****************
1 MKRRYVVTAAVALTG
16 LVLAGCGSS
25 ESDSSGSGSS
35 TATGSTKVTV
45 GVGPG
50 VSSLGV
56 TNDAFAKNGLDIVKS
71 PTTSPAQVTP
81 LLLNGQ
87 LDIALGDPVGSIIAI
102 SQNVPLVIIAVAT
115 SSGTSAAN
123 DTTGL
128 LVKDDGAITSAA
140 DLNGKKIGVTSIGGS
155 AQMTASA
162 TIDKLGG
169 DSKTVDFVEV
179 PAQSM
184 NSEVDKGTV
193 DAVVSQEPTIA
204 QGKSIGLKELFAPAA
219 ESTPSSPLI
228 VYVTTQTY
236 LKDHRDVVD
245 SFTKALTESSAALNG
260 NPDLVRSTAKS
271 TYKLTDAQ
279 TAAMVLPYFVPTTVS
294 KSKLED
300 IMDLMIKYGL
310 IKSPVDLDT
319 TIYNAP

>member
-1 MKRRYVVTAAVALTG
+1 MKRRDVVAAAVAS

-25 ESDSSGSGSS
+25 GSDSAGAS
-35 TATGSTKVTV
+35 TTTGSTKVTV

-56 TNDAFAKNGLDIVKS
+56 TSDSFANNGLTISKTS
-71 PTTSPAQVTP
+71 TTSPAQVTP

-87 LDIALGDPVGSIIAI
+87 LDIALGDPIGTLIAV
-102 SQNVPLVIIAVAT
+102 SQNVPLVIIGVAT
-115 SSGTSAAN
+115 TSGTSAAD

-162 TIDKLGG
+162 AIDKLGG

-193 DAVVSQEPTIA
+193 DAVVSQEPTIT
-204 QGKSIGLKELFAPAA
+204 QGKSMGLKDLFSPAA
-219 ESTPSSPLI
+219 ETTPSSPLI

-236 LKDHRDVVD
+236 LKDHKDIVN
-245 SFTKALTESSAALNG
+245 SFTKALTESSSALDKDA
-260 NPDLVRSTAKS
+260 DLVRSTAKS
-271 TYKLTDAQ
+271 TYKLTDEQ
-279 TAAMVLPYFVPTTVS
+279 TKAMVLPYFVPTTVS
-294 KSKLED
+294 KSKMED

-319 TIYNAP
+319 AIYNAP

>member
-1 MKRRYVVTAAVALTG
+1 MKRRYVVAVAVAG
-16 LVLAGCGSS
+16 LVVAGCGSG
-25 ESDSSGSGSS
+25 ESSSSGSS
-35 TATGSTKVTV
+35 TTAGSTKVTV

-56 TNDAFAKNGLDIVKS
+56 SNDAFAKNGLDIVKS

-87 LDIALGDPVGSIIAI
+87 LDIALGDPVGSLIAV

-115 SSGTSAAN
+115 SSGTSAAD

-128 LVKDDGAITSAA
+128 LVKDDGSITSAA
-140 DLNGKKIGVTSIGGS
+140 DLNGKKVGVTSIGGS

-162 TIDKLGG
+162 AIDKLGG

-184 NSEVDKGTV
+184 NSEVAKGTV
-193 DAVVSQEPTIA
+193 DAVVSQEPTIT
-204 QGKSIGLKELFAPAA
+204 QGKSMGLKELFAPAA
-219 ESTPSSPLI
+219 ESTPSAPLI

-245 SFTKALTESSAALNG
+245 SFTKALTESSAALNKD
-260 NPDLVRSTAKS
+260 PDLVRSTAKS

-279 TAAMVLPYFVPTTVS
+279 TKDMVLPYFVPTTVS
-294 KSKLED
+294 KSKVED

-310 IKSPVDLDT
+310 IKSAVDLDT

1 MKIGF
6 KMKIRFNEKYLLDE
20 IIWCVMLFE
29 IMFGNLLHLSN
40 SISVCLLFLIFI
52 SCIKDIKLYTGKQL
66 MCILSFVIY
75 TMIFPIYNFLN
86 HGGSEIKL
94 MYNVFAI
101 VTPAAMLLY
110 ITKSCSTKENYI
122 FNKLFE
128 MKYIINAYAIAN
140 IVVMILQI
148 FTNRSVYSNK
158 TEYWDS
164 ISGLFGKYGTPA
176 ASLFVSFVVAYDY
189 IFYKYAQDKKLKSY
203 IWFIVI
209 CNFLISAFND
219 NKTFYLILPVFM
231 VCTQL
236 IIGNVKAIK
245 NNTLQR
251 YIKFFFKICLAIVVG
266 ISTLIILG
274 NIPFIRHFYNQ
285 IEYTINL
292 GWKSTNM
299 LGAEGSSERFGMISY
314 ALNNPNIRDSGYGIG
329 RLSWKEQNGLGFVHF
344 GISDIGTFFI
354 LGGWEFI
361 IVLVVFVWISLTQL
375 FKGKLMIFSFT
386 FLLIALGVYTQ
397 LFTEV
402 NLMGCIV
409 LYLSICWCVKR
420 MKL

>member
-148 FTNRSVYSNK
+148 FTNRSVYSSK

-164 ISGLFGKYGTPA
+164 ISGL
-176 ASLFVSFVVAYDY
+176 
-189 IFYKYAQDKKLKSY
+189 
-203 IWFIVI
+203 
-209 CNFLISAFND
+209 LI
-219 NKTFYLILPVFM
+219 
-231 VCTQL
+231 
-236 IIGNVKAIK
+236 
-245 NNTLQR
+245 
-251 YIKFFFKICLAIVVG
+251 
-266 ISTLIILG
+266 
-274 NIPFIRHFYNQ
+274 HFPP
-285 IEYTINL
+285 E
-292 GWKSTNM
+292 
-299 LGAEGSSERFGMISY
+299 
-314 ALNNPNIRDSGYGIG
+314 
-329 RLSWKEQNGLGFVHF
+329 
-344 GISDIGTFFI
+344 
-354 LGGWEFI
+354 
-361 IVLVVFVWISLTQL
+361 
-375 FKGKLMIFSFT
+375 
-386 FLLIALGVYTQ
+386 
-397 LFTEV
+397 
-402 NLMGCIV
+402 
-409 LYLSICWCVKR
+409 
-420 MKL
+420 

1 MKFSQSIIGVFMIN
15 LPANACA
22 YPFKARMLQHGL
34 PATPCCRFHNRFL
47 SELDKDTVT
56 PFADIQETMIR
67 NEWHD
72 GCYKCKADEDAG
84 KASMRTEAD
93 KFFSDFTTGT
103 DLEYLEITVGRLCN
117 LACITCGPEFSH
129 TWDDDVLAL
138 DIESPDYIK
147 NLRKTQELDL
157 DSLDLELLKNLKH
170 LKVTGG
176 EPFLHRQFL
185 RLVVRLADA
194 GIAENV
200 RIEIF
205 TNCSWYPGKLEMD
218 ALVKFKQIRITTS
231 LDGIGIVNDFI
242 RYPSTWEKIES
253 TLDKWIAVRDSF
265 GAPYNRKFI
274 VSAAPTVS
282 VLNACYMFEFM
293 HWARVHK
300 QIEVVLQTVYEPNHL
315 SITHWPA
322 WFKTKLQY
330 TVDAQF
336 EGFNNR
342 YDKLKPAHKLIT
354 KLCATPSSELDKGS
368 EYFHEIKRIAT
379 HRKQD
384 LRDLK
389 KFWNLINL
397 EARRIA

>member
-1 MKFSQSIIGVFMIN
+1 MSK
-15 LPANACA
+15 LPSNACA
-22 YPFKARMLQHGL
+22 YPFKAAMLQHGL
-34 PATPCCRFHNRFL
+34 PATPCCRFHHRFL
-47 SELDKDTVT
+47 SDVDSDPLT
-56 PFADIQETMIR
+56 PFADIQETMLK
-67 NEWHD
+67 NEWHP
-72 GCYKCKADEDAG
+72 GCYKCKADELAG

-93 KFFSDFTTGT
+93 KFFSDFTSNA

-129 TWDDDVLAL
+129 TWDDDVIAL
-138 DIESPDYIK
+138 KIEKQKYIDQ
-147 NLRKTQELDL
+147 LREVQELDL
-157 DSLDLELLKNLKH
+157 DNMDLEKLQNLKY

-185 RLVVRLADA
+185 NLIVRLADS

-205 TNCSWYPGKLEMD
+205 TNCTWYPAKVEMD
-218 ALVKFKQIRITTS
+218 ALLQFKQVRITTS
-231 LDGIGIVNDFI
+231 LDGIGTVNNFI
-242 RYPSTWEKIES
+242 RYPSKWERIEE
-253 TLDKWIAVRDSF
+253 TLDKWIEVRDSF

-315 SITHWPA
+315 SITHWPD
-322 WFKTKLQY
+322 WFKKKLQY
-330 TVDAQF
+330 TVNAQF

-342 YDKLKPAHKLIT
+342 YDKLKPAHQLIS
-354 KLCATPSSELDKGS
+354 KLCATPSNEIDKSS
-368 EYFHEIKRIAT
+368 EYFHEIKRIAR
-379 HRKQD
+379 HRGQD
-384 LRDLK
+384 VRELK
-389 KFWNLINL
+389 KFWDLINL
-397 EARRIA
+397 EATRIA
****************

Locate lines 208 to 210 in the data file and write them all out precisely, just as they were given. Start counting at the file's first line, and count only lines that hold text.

-420 MKL
+420 

1 MKFSQSIIGVFMIN